That would create too much potential risk.” Well, I’d counter it to your point and say, “What’s the risk of the plant people not understanding how the customer was using the product? If anything, there’s a huge risk there and, in fact, if you look at almost every major class action lawsuit and big government intervention, and there have been a number of, for instance in the auto industry and in the pharma industry recently, almost every one of those is due to the fact that problems weren’t handled very effectively and the problems were not paid attention to. It was literally with your problem handling and quality improvement process were pouring more gasoline on the fire rather than dealing with it effectively.” That actually raises the interesting issue that my company CCMC, every 2 years we do the National Wage Study. That’s a cross-section survey of U.S. population with Arizona State University, where we basically identify what makes consumers so angry they start swearing at a company.

What we find is that in most cases, the customer if they do bring a complaint to the company, they want both an apology, they want some empathy and they want a tangible piece of compensation or remedy. A large number of companies just say, “Well, we don’t need to apologize. We didn’t really do anything wrong so why should we apologize?” By not giving the apology, “I’m sorry to hear that happened. I’d be upset if it happened to you.” even if the customer did contribute a bit to the problem, that doesn’t cost anything but it doubles the potential of making the customer happy and what we have found is that comparing the recent wage study in 2013 to the White House study that we did in the ‘70s. Service and Quality have actually gotten worse over the past 30 years because companies are spending lots more money but they’re doing it in a way that doesn’t make customers happy and they’re doing sort of all the wrong things.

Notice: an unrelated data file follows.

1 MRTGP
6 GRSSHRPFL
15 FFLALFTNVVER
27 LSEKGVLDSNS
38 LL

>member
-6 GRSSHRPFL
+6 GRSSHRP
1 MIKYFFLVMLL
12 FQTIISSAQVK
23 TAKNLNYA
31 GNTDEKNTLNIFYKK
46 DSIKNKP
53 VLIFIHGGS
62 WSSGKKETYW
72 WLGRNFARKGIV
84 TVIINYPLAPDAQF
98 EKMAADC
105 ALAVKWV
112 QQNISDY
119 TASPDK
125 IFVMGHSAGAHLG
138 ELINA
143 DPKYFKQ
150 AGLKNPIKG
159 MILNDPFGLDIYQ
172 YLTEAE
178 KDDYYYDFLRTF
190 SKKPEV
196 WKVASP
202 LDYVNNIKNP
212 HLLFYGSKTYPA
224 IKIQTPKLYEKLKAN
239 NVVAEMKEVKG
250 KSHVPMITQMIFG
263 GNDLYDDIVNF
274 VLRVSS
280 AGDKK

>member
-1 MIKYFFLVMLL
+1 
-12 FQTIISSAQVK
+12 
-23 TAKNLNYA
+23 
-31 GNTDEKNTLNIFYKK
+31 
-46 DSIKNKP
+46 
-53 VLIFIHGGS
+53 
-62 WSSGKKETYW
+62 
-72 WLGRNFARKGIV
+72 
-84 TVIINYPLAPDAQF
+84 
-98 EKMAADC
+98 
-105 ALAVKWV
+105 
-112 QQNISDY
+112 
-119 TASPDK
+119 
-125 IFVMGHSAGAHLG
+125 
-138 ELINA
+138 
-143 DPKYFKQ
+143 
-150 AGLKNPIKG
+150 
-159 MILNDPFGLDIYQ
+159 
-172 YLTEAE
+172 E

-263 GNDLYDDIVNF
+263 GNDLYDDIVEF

Lean Sales and Marketing: Learn about using CAP-Do

Special Marketing with Lean Book and Program offers on Facebook

What do Customers Buy, Part 2 0

John Goodman’s new book, Customer Experience 3.0: High-Profit Strategies in the Age of Techno Service takes John’s Customer Service expertise and puts it into a digital context.  John has managed more than 1,000 separate customer service studies, including the White House sponsored evaluation of complaint handling practices in government and business and studies of word of mouth and the bottom-line impact of consumer education sponsored by Coca-Cola USA. John Goodman

John has taught service quality and service re-engineering courses at Wharton Business School’s executive education program.  He has appeared on “Good Morning America”, the ABC Evening News, The Discovery Channel, National Public Radio and as a panelist on the PBS show, “The Editors.”John is the Vice Chairman of Customer Care Measurement and Consulting (CCMC).

Last week, I posted the first part of the podcast, What do Customers Buy: Experience or Product? This is Part 2 of 2.

Download the MP3

Business901 iTunes Store

Mobile Version

Android APP

Lean Sales and Marketing: Learn about using CAP-Do

Special Marketing with Lean Book and Program offers on Facebook